Life with disorders that intersect

Family members, friends and teachers often saw my ADHD paralysis as laziness. I didn’t have the language to explain what was really going on, so I accepted that story about me. But this contributed to my self-esteem issues. My way of combatting the notion that I was inherently lazy was to work out excessively. People who worked out every day were admired and never called lazy. Family and peers praised me for it, and exercise became a huge source of validation.

I was completely fixated on my eating and exercise habits, often taking them to the extreme. From around age 12 and into my late twenties, I obsessed about what I ate, when I ate and how much energy I could burn. There was no moderation or middle ground. I would eat everything or nothing. My experience of hyper-fixation was (and is) that I often cannot maintain the behaviour I’m fixated on. The black-and-white thinking I struggle with doesn’t help.

When I would inevitably fail at a diet or exercise plan, it would be a huge knock to my ego, and I would beat myself up.

Diet culture fails because it is a vicious circle of immediate gratification followed by loss of control. You cannot maintain excessive exercising or portion control forever, particularly when you are struggling with ADHD. Fixating on losing weight and exercising would temporarily relieve me of feeling like a failure—a strong motivation to keep up unhealthy patterns of behaviour.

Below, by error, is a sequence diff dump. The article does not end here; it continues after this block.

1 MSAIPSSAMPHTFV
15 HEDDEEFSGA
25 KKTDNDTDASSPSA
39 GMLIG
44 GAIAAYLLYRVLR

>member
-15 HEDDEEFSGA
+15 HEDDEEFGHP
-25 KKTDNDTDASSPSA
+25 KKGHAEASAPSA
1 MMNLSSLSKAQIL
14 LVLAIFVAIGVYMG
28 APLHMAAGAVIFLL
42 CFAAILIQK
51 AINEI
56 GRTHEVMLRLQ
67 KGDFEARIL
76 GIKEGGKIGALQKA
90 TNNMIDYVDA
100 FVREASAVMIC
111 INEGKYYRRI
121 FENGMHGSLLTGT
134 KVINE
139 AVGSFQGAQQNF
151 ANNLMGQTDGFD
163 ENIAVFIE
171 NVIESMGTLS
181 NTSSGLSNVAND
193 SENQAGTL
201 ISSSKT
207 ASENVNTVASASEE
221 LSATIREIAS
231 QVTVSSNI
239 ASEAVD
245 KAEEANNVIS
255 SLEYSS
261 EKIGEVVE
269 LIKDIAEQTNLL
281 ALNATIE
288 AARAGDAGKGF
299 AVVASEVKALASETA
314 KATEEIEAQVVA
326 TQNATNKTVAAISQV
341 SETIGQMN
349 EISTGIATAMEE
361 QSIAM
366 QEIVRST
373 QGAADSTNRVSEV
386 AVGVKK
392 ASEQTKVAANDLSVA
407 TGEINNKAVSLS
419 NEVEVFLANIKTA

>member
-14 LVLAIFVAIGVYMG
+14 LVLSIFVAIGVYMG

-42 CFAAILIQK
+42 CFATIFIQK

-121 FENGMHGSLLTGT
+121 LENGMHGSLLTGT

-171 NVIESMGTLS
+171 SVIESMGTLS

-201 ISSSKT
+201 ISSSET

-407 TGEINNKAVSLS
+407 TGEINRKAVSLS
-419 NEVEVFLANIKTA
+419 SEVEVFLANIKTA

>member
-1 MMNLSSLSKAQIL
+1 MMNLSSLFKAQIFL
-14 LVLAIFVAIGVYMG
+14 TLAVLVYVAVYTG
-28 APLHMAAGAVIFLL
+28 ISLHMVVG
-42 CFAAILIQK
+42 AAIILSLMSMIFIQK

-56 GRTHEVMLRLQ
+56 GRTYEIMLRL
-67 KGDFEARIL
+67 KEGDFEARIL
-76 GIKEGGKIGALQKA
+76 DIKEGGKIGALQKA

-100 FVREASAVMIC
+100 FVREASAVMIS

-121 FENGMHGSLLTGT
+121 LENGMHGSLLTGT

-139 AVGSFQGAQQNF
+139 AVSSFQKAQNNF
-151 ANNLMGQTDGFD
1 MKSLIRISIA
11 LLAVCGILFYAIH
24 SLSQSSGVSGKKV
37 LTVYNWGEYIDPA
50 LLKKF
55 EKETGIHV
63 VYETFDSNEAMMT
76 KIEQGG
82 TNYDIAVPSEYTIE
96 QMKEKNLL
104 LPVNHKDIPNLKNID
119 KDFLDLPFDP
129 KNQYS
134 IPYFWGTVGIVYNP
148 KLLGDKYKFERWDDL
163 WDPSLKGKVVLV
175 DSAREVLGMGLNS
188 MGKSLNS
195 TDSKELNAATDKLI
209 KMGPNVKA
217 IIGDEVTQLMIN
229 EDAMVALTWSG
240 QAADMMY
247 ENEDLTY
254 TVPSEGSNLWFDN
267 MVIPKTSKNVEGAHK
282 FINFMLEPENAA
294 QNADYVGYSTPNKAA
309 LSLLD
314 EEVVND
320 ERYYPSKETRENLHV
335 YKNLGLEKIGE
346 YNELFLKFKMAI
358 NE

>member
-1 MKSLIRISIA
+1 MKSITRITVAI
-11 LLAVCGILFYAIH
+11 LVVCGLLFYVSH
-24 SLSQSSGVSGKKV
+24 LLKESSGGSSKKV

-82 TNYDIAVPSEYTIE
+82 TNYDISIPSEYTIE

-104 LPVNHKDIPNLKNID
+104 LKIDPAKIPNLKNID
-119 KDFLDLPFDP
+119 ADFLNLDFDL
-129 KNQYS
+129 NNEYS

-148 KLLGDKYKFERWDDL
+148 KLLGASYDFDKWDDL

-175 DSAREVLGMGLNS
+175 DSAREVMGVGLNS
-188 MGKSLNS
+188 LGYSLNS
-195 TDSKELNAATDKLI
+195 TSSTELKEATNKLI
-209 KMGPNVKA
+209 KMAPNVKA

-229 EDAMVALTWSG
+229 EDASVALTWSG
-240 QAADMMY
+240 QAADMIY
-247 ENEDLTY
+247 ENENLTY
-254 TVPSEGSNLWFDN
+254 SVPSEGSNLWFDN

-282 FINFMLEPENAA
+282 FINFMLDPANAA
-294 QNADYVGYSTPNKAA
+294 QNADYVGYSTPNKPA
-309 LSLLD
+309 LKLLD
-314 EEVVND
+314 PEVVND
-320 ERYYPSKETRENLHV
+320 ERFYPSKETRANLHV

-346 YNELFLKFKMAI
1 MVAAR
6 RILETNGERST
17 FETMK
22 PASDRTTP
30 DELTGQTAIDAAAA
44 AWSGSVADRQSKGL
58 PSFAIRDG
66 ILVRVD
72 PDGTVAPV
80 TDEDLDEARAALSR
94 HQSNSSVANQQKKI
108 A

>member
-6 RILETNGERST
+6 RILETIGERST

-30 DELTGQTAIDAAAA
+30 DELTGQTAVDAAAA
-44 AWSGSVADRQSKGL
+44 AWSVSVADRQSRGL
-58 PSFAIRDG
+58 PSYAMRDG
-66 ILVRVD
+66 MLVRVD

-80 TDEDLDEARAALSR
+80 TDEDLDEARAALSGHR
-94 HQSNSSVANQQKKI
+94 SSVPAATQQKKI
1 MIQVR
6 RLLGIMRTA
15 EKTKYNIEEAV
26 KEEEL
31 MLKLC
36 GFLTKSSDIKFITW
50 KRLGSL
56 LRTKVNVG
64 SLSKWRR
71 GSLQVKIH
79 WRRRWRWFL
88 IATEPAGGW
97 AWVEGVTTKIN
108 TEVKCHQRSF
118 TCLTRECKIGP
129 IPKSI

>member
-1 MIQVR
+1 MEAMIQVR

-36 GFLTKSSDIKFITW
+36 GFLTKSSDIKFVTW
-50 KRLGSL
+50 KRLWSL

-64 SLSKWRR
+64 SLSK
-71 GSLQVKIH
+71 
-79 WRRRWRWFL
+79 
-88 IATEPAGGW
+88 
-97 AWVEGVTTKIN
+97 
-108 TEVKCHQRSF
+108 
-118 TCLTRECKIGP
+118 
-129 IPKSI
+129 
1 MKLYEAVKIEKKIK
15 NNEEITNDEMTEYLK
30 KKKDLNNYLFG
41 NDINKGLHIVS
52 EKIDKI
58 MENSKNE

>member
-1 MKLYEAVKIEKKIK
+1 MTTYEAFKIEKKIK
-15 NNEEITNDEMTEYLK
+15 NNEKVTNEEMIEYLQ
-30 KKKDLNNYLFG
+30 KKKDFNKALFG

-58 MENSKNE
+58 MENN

Insight and sadness after diagnosis

That’s now in the past. I have been in recovery for my eating disorder for four years. I finally realized that the lifestyle was unsustainable and I was making too many sacrifices. The lengths I was going to in order to keep my body small were what led me to a solution: on social media and in my social circles, I found an informal community of like-minded people who were fighting the societal narrative about diet culture and body image. With their support, I found the power to deconstruct my narrative and began my journey of unlearning. I sought out counselling as part of my commitment to myself, and this helped me better connect with my needs and find self-love from within.

It took a lot of effort and growth to take an honest look at my habits and patterns. After years of struggling with my state of overwhelm and my resulting paralysis, I was determined to seek out answers. I was formally diagnosed with ADHD in 2021. Diagnosis brought a lot of validation and understanding about my previous behaviours, but it also made me sad for the younger version of myself who lacked the tools and confidence to thrive. I have found so much power and healing in learning about how my identities intersect.


Accepting my truest self has been meaningful and profound on my journey of self-discovery and healing. Struggling with an eating disorder is not something I would wish for anyone, but recovery is possible through support from your community and accepting that while an eating disorder may be a part of your life, it does not define you. Your body is worthy of love and acceptance at every stage of your journey.

There is no cure for ADHD and it can be hard to navigate, but I also believe that acceptance, giving yourself grace and working with your strengths are empowering ways to move forward.